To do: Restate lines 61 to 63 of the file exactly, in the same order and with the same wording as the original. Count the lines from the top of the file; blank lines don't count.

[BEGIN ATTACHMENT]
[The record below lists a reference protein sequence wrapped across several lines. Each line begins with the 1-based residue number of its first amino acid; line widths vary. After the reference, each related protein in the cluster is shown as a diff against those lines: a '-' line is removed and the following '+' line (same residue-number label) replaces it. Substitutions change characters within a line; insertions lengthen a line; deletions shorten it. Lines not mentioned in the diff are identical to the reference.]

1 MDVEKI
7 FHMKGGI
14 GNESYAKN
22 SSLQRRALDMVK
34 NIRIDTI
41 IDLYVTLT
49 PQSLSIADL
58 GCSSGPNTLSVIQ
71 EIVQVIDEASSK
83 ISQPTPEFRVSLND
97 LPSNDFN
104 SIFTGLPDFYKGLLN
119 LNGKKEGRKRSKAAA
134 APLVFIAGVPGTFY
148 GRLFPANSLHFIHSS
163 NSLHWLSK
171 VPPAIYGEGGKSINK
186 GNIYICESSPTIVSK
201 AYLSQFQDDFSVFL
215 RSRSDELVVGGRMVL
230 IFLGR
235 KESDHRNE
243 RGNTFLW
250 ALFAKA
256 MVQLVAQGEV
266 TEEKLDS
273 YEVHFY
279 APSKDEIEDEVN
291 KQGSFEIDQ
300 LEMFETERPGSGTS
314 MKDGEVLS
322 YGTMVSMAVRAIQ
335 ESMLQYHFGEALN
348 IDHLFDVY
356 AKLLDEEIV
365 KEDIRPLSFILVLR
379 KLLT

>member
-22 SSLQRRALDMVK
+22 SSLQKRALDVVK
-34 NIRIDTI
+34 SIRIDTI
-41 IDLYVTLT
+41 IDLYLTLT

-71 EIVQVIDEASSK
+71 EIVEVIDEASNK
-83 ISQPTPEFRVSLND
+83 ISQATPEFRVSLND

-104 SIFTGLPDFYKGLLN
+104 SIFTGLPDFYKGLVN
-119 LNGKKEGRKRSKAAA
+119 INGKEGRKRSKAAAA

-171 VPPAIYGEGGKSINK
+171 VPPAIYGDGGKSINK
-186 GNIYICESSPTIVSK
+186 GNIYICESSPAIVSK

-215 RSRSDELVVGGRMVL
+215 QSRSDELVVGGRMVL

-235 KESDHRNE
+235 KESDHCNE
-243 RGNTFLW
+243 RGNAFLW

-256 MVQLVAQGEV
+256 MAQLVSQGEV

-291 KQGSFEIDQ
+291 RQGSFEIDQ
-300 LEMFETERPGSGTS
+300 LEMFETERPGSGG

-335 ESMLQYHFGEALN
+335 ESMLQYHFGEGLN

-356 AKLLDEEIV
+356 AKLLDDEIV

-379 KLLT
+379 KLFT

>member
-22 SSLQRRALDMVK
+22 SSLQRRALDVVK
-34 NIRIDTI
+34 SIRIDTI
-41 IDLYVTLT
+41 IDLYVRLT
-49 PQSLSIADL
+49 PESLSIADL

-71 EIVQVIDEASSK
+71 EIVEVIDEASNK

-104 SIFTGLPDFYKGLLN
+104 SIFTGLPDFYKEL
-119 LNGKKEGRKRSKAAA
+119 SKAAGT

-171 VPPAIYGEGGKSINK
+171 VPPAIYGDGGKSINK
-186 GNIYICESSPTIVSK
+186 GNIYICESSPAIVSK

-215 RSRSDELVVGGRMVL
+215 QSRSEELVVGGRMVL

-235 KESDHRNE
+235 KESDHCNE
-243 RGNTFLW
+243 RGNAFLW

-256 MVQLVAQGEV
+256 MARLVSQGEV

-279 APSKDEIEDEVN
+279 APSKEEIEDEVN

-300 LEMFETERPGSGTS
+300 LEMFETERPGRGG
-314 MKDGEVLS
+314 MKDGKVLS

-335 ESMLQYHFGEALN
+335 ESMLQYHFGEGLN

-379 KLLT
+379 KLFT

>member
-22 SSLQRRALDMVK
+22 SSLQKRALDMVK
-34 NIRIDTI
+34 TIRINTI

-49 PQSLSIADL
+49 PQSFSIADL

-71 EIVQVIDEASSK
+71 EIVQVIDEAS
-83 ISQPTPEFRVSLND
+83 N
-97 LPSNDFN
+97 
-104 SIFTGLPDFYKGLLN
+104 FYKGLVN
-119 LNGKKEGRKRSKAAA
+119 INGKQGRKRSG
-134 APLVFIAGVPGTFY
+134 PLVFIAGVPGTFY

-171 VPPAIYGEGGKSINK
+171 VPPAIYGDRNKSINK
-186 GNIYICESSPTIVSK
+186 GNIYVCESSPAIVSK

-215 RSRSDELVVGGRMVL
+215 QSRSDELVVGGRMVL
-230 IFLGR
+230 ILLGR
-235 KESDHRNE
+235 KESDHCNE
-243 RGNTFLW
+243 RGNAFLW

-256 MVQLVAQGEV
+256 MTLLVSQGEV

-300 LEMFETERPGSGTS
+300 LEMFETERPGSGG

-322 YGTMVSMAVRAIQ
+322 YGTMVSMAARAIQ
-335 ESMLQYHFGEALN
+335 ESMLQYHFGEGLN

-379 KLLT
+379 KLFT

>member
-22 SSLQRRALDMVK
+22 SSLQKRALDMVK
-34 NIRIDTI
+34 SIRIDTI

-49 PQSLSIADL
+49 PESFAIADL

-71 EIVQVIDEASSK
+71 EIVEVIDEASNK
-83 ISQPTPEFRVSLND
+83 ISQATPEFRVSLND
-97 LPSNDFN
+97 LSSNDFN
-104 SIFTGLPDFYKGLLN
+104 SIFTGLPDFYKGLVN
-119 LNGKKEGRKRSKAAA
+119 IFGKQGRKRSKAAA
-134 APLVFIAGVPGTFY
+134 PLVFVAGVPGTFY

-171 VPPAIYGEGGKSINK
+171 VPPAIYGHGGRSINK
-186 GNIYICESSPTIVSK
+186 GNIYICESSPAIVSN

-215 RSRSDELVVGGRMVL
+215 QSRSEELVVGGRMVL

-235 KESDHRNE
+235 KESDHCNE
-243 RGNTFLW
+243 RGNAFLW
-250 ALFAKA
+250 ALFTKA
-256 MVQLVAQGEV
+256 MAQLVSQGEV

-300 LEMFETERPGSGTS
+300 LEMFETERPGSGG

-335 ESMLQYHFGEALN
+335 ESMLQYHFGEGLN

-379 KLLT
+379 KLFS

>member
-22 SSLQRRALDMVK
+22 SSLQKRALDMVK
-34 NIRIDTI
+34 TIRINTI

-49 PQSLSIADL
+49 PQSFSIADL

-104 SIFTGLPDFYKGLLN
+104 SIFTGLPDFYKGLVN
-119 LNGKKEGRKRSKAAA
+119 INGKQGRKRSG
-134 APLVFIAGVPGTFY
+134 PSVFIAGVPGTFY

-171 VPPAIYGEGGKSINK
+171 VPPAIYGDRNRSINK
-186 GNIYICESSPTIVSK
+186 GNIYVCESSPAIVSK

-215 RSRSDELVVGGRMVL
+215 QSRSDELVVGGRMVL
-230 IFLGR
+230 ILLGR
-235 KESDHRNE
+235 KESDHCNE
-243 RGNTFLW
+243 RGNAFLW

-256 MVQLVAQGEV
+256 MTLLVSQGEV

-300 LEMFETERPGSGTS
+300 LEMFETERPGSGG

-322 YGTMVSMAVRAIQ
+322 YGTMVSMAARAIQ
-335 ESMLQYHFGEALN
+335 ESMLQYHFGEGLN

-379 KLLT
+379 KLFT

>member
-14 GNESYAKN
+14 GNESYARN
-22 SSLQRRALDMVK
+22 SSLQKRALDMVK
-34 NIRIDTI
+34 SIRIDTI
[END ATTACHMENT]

+235 KESDHCNE
-243 RGNTFLW
+243 RGNAFLW